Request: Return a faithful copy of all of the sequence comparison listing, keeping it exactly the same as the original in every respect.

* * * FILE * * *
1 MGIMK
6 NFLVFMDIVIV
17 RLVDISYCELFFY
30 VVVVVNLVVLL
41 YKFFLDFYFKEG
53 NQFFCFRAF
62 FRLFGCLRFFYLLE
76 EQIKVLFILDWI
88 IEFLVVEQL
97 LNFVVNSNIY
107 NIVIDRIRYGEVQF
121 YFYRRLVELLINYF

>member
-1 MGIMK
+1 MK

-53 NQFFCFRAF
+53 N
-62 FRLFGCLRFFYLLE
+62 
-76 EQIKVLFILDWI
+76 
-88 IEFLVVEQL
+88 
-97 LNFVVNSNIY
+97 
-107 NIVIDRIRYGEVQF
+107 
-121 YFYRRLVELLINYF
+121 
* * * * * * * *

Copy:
1 MGIMK
6 NFLVFMDIVIV
17 RLVDISYCELFFY
30 VVVVVNLVVLL
41 YKFFLDFYFKEG
53 NQFFCFRAF
62 FRLFGCLRFFYLLE
76 EQIKVLFILDWI
88 IEFLVVEQL
97 LNFVVNSNIY
107 NIVIDRIRYGEVQF
121 YFYRRLVELLINYF

>member
-1 MGIMK
+1 MK

-53 NQFFCFRAF
+53 N
-62 FRLFGCLRFFYLLE
+62 
-76 EQIKVLFILDWI
+76 
-88 IEFLVVEQL
+88 
-97 LNFVVNSNIY
+97 
-107 NIVIDRIRYGEVQF
+107 
-121 YFYRRLVELLINYF
+121 